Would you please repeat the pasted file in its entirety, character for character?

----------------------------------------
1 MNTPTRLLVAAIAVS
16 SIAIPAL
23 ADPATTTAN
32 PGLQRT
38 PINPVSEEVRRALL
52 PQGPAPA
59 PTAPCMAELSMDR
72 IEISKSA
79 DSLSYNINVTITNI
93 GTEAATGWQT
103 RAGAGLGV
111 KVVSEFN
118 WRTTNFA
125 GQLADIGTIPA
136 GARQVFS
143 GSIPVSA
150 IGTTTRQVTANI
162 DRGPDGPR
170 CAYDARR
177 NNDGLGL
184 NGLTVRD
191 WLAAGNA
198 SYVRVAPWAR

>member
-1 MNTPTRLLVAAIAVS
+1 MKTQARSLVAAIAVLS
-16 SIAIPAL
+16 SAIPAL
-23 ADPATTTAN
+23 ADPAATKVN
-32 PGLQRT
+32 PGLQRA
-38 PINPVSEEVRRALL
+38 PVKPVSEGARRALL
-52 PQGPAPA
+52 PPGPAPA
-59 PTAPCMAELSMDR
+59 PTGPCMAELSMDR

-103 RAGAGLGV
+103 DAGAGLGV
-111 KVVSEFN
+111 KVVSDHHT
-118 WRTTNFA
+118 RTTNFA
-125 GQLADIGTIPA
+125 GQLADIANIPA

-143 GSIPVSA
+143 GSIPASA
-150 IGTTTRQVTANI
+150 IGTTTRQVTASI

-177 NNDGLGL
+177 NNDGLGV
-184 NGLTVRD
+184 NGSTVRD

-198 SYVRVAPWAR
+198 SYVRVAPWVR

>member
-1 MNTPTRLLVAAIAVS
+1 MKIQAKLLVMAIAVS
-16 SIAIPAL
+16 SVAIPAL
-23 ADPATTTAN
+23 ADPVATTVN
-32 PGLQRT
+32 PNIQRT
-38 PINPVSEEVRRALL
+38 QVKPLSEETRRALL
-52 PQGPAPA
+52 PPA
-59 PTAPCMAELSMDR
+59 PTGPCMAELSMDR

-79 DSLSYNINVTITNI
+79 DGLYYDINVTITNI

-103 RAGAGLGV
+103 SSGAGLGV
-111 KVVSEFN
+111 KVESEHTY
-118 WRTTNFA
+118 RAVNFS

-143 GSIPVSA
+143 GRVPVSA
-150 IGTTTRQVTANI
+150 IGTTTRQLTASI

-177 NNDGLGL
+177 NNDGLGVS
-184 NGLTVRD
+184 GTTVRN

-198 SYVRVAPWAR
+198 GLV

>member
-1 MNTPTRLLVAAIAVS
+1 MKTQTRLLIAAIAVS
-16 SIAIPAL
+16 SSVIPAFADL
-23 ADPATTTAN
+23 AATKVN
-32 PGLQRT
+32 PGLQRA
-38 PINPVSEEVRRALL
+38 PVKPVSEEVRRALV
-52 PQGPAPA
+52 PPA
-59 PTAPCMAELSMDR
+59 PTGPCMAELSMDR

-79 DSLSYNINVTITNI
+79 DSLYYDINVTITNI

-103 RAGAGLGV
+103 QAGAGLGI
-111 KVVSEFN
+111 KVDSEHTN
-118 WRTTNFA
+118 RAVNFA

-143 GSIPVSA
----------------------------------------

1 MNTPTRLLVAAIAVS
16 SIAIPAL
23 ADPATTTAN
32 PGLQRT
38 PINPVSEEVRRALL
52 PQGPAPA
59 PTAPCMAELSMDR
72 IEISKSA
79 DSLSYNINVTITNI
93 GTEAATGWQT
103 RAGAGLGV
111 KVVSEFN
118 WRTTNFA
125 GQLADIGTIPA
136 GARQVFS
143 GSIPVSA
150 IGTTTRQVTANI
162 DRGPDGPR
170 CAYDARR
177 NNDGLGL
184 NGLTVRD
191 WLAAGNA
198 SYVRVAPWAR

>member
-1 MNTPTRLLVAAIAVS
+1 MKTQARSLVAAIAVLS
-16 SIAIPAL
+16 SAIPAL
-23 ADPATTTAN
+23 ADPAATKVN
-32 PGLQRT
+32 PGLQRA
-38 PINPVSEEVRRALL
+38 PVKPVSEGARRALL
-52 PQGPAPA
+52 PPGPAPA
-59 PTAPCMAELSMDR
+59 PTGPCMAELSMDR

-103 RAGAGLGV
+103 DAGAGLGV
-111 KVVSEFN
+111 KVVSDHHT
-118 WRTTNFA
+118 RTTNFA
-125 GQLADIGTIPA
+125 GQLADIANIPA

-143 GSIPVSA
+143 GSIPASA
-150 IGTTTRQVTANI
+150 IGTTTRQVTASI

-177 NNDGLGL
+177 NNDGLGV
-184 NGLTVRD
+184 NGSTVRD

-198 SYVRVAPWAR
+198 SYVRVAPWVR

>member
-1 MNTPTRLLVAAIAVS
+1 MKIQAKLLVMAIAVS
-16 SIAIPAL
+16 SVAIPAL
-23 ADPATTTAN
+23 ADPVATTVN
-32 PGLQRT
+32 PNIQRT
-38 PINPVSEEVRRALL
+38 QVKPLSEETRRALL
-52 PQGPAPA
+52 PPA
-59 PTAPCMAELSMDR
+59 PTGPCMAELSMDR

-79 DSLSYNINVTITNI
+79 DGLYYDINVTITNI

-103 RAGAGLGV
+103 SSGAGLGV
-111 KVVSEFN
+111 KVESEHTY
-118 WRTTNFA
+118 RAVNFS

-143 GSIPVSA
+143 GRVPVSA
-150 IGTTTRQVTANI
+150 IGTTTRQLTASI

-177 NNDGLGL
+177 NNDGLGVS
-184 NGLTVRD
+184 GTTVRN

-198 SYVRVAPWAR
+198 GLV

>member
-1 MNTPTRLLVAAIAVS
+1 MKTQTRLLIAAIAVS
-16 SIAIPAL
+16 SSVIPAFADL
-23 ADPATTTAN
+23 AATKVN
-32 PGLQRT
+32 PGLQRA
-38 PINPVSEEVRRALL
+38 PVKPVSEEVRRALV
-52 PQGPAPA
+52 PPA
-59 PTAPCMAELSMDR
+59 PTGPCMAELSMDR

-79 DSLSYNINVTITNI
+79 DSLYYDINVTITNI

-103 RAGAGLGV
+103 QAGAGLGI
-111 KVVSEFN
+111 KVDSEHTN
-118 WRTTNFA
+118 RAVNFA

-143 GSIPVSA